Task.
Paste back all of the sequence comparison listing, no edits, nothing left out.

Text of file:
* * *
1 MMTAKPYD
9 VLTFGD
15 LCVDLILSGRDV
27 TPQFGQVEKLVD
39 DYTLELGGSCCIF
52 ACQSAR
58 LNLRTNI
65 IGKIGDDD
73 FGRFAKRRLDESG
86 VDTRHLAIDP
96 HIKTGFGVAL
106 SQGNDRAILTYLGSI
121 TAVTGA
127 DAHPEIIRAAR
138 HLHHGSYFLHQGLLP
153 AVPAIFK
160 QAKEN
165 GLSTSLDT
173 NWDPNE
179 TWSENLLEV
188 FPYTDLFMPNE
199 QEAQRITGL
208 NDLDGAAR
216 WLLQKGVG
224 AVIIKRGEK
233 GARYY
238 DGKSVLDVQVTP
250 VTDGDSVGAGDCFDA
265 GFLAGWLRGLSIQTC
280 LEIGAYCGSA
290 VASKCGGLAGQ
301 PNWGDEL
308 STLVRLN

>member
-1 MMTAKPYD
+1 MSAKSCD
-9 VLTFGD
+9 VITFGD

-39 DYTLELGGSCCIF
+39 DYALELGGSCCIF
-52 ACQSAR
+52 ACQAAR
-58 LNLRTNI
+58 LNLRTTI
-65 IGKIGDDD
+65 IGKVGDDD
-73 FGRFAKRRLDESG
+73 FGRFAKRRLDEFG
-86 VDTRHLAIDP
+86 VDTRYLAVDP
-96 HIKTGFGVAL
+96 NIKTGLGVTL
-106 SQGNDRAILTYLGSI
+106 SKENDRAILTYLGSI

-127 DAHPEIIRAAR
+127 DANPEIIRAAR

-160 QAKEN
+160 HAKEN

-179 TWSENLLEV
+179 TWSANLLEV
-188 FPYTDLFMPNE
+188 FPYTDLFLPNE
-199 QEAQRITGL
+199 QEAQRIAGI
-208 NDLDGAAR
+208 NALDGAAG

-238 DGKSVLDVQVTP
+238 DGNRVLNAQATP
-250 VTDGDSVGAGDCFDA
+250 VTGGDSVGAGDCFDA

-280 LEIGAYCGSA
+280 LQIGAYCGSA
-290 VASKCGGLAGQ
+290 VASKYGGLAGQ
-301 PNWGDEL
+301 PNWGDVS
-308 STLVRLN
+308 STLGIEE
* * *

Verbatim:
1 MMTAKPYD
9 VLTFGD
15 LCVDLILSGRDV
27 TPQFGQVEKLVD
39 DYTLELGGSCCIF
52 ACQSAR
58 LNLRTNI
65 IGKIGDDD
73 FGRFAKRRLDESG
86 VDTRHLAIDP
96 HIKTGFGVAL
106 SQGNDRAILTYLGSI
121 TAVTGA
127 DAHPEIIRAAR
138 HLHHGSYFLHQGLLP
153 AVPAIFK
160 QAKEN
165 GLSTSLDT
173 NWDPNE
179 TWSENLLEV
188 FPYTDLFMPNE
199 QEAQRITGL
208 NDLDGAAR
216 WLLQKGVG
224 AVIIKRGEK
233 GARYY
238 DGKSVLDVQVTP
250 VTDGDSVGAGDCFDA
265 GFLAGWLRGLSIQTC
280 LEIGAYCGSA
290 VASKCGGLAGQ
301 PNWGDEL
308 STLVRLN

>member
-1 MMTAKPYD
+1 MSAKSCD
-9 VLTFGD
+9 VITFGD

-39 DYTLELGGSCCIF
+39 DYALELGGSCCIF
-52 ACQSAR
+52 ACQAAR
-58 LNLRTNI
+58 LNLRTTI
-65 IGKIGDDD
+65 IGKVGDDD
-73 FGRFAKRRLDESG
+73 FGRFAKRRLDEFG
-86 VDTRHLAIDP
+86 VDTRYLAVDP
-96 HIKTGFGVAL
+96 NIKTGLGVTL
-106 SQGNDRAILTYLGSI
+106 SKENDRAILTYLGSI

-127 DAHPEIIRAAR
+127 DANPEIIRAAR

-160 QAKEN
+160 HAKEN

-179 TWSENLLEV
+179 TWSANLLEV
-188 FPYTDLFMPNE
+188 FPYTDLFLPNE
-199 QEAQRITGL
+199 QEAQRIAGI
-208 NDLDGAAR
+208 NALDGAAG

-238 DGKSVLDVQVTP
+238 DGNRVLNAQATP
-250 VTDGDSVGAGDCFDA
+250 VTGGDSVGAGDCFDA

-280 LEIGAYCGSA
+280 LQIGAYCGSA
-290 VASKCGGLAGQ
+290 VASKYGGLAGQ
-301 PNWGDEL
+301 PNWGDVS
-308 STLVRLN
+308 STLGIEE